A new book about Wichita artists has us intrigued. What's the art scene like in the biggest city in Kansas?

Guests:

  • Larry Schwarm, photographer
  • Elizabeth Stevenson, artist

Wikimedia Commons

In this encore presentation of Central Standard: What does it mean to be a "Renaissance Man" today? Hint: it's more than being an expert multi-tasker. 

Guests:

Andrea Tudhope / KCUR 89.3

"Witchy, tacky grandma."

That’s how Kansas City artist Rodolfo Marron III describes his aesthetic.

“I say it as a joke, but it’s kind of accurate,” he says. “My work is softer, maybe more effeminate. I embrace that.”

Growing up on the city's Westside during the 1990s, Marron experienced a rougher neighborhood than the one many know it as now. He lost many family friends to gang violence during a time he remembers as dark and gray. At an early age, he found escape in his art by creating characters and other worlds.

Charlotte Street Foundation

Rodolfo Marron is an artist who grew up in the 1990s, on Kansas City's West Side. It was a grittier place back then, he says. For an escape, he started creating characters who inspired him. Now, he draws on Kansas City stories and the materials that grow wild in backyards and along highways.

Guest:

courtesy A. Zahner Company

By a unanimous vote, the Kansas City City Council approved $1.6 million in funding on Thursday to repair one of the iconic sculptures called Sky Stations on top of Bartle Hall in downtown Kansas City.

"I think one of the most famous, or perhaps sometimes infamous, pieces of art that have been placed in this city are the Sky Stations," says Councilman Scott Wagner of the sculptures, popularly known as "hair curlers."

C.J. Janovy / KCUR 89.3

How to tell kids the unfathomable but necessary story of a busload of students who simply disappeared after being stopped by police? Or explain the agonizing reality that requires a slogan as basic as Black Lives Matter?

Coloring books, of course.

“My niece loves to paint, and I like to draw,” says Celia Ruiz, whose difficult conversation with her niece inspired the ¡Ayotzinapa Vive! coloring book.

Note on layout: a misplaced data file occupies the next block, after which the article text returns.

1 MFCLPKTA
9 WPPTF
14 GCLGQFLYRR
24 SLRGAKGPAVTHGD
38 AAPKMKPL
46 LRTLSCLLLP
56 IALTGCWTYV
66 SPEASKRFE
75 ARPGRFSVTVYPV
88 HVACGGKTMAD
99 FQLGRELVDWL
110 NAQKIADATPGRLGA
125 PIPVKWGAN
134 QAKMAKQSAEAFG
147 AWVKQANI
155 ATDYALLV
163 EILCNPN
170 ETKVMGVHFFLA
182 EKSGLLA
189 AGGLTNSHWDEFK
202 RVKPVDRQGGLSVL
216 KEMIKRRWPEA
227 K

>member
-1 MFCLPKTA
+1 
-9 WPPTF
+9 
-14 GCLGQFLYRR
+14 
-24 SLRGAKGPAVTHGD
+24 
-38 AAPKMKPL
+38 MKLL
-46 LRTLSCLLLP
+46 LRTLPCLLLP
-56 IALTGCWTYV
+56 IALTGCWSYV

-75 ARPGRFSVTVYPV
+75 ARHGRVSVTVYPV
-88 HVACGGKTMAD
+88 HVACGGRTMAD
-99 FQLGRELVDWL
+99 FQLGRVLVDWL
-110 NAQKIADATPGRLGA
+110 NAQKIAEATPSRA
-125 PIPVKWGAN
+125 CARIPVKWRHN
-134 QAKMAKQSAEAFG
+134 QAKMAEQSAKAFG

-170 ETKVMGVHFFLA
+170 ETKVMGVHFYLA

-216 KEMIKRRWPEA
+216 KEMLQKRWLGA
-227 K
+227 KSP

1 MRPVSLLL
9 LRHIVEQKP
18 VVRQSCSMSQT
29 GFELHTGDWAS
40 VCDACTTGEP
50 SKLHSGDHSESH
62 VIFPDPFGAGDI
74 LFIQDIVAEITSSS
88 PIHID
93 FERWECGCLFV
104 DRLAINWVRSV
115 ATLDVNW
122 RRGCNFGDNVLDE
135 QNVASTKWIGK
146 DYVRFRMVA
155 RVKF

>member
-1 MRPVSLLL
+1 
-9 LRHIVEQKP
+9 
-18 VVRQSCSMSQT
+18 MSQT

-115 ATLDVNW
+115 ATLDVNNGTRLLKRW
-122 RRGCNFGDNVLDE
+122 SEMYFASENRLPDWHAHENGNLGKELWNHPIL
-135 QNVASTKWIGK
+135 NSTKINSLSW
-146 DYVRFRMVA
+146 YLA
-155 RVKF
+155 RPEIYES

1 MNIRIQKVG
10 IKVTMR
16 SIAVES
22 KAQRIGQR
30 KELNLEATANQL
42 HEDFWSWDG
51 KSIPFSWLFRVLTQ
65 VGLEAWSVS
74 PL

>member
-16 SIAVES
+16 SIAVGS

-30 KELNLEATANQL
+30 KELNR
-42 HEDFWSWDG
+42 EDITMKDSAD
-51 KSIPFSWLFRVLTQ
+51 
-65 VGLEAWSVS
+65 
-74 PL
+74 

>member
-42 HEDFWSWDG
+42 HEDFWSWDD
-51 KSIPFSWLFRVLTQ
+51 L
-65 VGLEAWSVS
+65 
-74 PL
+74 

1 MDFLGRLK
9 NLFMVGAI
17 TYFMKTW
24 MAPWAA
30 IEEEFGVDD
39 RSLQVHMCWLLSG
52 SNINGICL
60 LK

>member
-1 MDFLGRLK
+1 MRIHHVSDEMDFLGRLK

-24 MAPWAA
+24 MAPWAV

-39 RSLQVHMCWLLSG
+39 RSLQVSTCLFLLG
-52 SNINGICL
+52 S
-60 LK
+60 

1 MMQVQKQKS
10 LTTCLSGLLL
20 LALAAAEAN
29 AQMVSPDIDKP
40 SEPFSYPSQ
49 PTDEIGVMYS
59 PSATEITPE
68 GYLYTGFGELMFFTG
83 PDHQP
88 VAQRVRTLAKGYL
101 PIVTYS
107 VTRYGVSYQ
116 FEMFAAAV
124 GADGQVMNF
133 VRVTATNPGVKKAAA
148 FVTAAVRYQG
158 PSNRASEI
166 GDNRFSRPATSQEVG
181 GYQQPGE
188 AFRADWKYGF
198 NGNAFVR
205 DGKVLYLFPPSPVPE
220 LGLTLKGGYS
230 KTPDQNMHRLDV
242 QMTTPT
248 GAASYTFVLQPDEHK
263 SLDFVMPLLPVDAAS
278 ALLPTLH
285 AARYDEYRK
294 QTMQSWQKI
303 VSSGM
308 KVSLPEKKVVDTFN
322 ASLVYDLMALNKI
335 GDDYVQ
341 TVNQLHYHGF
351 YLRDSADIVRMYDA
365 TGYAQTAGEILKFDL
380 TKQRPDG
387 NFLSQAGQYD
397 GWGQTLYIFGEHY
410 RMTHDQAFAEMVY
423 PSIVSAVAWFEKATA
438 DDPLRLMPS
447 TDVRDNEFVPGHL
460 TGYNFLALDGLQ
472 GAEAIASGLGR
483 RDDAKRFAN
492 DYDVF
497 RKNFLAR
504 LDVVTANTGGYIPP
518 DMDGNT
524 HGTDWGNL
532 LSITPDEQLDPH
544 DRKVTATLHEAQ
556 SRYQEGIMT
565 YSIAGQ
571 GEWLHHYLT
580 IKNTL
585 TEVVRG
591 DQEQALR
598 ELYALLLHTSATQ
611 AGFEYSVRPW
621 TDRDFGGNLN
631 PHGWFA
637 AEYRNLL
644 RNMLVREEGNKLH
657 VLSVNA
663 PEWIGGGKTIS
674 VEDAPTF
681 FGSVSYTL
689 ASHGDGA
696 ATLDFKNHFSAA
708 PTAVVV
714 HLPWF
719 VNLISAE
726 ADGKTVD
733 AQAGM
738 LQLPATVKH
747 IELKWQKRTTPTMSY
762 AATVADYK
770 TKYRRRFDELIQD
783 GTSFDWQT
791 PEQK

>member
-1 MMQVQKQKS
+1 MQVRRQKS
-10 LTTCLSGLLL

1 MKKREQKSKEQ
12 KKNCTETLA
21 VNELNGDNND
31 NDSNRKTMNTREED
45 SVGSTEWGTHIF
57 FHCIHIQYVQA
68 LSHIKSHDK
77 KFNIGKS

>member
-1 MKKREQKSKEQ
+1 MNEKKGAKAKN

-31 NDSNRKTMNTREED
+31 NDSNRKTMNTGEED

The quiet force behind the Kansas City Art Institute's Department of Ceramics describes falling in love with clay and finding inspiration in Kansas City's architecture (in part by riding a bike around town and breaking into abandoned buildings when she was an undergrad herself). 

Guest:

  • Cary Esser, chair, Department of Ceramics, The Kansas City Art Institute

David Lane / davidlaneastrophotography.com

A Kansas Citian with a lifelong love for the night sky took up astrophotography when he realized that some of his favorite images of space were captured here on earth, with no more than a telescope for technological support. Now his photographs are routinely recognized by such organizations as NASA, The Huffington Post and TIME Magazine.

The owners of a popular children's bookstore in Brookside are moving on to their new project: an immersive "explorastorium" for children's literature, to be called The Rabbit Hole. The inside scoop on this couple's love affair with stories, books, paper-mache... and each other. 

Guests:

Creative Commons

What does it mean to be a "Renaissance Man" today? Hint: it's more than being an expert multi-tasker. 

Guests:

Stained glass was nearly banned by legislators in the United States, back in the late 1970s. At the same time, there was a resurgence in art glass, or stained glass created not for churches or important buildings, but for its own sake. The Stained Glass Art Association, now based here in Kansas City, stepped in.

Guest:

Courtesy / U.S. Postal Service

They are works of art that pay homage to great leaders, tell the history of this nation and highlight our culture. And they do it all in miniature.

The U.S. Postal Service has just unveiled its latest collection of stamps, and we discuss this year's assortments with William Gicker, manager of stamp development for the U.S. Postal Service.